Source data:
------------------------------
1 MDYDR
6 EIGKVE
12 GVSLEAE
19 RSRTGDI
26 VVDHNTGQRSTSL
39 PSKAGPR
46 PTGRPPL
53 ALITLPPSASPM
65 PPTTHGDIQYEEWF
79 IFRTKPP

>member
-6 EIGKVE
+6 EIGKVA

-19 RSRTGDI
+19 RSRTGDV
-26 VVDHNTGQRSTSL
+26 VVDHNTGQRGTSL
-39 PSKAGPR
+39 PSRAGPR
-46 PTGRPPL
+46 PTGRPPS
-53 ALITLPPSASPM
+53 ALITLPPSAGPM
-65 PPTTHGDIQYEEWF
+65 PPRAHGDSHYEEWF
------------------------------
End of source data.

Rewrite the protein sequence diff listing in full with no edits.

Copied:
1 MDYDR
6 EIGKVE
12 GVSLEAE
19 RSRTGDI
26 VVDHNTGQRSTSL
39 PSKAGPR
46 PTGRPPL
53 ALITLPPSASPM
65 PPTTHGDIQYEEWF
79 IFRTKPP

>member
-6 EIGKVE
+6 EIGKVA

-19 RSRTGDI
+19 RSRTGDV
-26 VVDHNTGQRSTSL
+26 VVDHNTGQRGTSL
-39 PSKAGPR
+39 PSRAGPR
-46 PTGRPPL
+46 PTGRPPS
-53 ALITLPPSASPM
+53 ALITLPPSAGPM
-65 PPTTHGDIQYEEWF
+65 PPRAHGDSHYEEWF